1. Peter Benes, Two Towns, Concord and Wethersfield: a Comparative Exhibition of Regional Culture 1635-1850, vol. 1 (Concord, MA: Concord Antiquarian Museum, 1982),6,7,128.

2. The sampler worked by Hope Mosely (private collection; see ibid., 90) is dated 1804, and the mourning sampler worked by Sarah Roberts Weeks (private collection; see ibid., 162) bears an 1827 date. Weeks, who married in 1829, has inscribed one part of the monument on her embroidery with the date of birth and death of her son, Charles Weeks Wiers, obviously a later addition.

3. Benes, Two Towns, 90, 91, 92, 153.

4. Ring, American Needlework Treasures, 80, 81. See also Suzanne L. Flynt, Ornamental and Useful Accomplishments: Schoolgirl Education and Deerfield Academy 1800-1830 (Deerfield, MA: Memorial Hall Museum, 1988), 18, 19, 24. Suzanne Flynt theorizes that Deerfield Academy instructress Jerusha Williams, who attended the Patten school in Hartford as a young woman, taught her students the identical eagle and garland motifs, using the same corded-gilt threads and sequins so closely identified with the Patten school. It seems unreasonable to suggest that Williams would not have changed the patterns slightly or added some of her own creativity, given the opportunity (pp.17, 22). Ruth, Sarah, and Mary Patten kept a school in Hartford from 1785 until 1825.The elegant silk embroideries attributed to their instruction are today highly prized by collectors of antique needlework.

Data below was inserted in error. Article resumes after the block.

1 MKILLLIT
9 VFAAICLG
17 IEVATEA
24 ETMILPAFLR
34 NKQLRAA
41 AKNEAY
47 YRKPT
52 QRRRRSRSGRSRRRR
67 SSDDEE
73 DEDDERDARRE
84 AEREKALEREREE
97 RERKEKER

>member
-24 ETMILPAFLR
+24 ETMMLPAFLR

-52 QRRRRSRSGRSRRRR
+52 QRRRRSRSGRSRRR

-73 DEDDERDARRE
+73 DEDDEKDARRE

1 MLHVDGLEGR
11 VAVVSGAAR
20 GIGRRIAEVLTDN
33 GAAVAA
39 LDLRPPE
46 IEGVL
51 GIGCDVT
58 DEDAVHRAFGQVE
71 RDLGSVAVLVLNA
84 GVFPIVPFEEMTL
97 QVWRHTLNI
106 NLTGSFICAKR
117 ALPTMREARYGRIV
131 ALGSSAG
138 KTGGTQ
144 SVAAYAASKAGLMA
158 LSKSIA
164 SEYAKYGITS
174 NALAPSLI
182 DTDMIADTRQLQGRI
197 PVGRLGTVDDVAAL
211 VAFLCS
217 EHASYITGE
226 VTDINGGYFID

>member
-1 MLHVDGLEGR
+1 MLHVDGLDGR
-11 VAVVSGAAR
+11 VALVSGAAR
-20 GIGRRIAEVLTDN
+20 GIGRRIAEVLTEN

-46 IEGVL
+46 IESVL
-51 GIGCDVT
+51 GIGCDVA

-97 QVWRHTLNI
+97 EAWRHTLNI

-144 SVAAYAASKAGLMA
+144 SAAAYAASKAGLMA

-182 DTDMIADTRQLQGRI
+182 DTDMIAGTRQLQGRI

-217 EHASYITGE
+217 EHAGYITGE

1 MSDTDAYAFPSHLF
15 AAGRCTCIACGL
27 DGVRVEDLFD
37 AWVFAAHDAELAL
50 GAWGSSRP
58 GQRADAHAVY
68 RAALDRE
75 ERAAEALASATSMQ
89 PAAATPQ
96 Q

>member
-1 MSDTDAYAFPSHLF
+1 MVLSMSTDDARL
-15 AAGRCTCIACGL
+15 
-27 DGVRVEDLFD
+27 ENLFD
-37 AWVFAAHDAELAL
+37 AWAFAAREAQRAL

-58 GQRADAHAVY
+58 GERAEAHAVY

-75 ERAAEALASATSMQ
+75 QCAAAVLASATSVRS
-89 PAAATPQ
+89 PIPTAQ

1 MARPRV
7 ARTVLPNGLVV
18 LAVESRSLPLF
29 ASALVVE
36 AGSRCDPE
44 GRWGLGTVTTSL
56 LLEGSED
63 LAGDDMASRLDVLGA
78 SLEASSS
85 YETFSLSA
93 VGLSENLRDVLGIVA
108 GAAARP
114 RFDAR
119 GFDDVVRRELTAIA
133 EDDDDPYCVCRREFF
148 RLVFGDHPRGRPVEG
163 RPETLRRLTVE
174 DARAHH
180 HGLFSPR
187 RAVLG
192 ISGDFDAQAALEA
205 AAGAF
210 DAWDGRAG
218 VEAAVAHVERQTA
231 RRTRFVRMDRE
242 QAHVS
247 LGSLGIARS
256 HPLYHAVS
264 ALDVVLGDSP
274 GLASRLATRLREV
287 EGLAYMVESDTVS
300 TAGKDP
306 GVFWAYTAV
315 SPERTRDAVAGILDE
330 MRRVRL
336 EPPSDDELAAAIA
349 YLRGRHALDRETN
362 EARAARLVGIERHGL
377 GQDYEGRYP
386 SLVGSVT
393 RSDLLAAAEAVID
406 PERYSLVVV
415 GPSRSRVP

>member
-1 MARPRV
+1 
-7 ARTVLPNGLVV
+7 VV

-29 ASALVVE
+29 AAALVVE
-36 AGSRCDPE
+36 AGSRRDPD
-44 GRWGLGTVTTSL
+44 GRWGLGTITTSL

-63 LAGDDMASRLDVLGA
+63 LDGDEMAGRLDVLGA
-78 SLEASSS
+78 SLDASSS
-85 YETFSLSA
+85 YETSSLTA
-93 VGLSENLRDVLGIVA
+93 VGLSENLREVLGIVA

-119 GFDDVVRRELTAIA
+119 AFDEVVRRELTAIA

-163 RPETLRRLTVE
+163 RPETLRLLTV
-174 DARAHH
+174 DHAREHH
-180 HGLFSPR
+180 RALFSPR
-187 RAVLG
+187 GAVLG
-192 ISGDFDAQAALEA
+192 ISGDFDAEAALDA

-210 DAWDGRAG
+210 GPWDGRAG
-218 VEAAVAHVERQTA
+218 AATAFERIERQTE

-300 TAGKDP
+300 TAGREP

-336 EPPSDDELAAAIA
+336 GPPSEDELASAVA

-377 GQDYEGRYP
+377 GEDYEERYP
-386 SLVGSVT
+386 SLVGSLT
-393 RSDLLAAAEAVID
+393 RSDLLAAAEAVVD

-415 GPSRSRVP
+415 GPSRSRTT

5. Elisabeth Donaghy Garrett, "American Samplers and Needlework Pictures in the DAR Museum, Part 1: 1739-1806," Antiques (February 1974): 82.

Mary Ann Goodrich- Estelle Horowitz, September, 1985

Exhibited and Literature: LACMA, Mary Ann Goodrich, pp. 89-90, fig. 37.

(860) 388-6809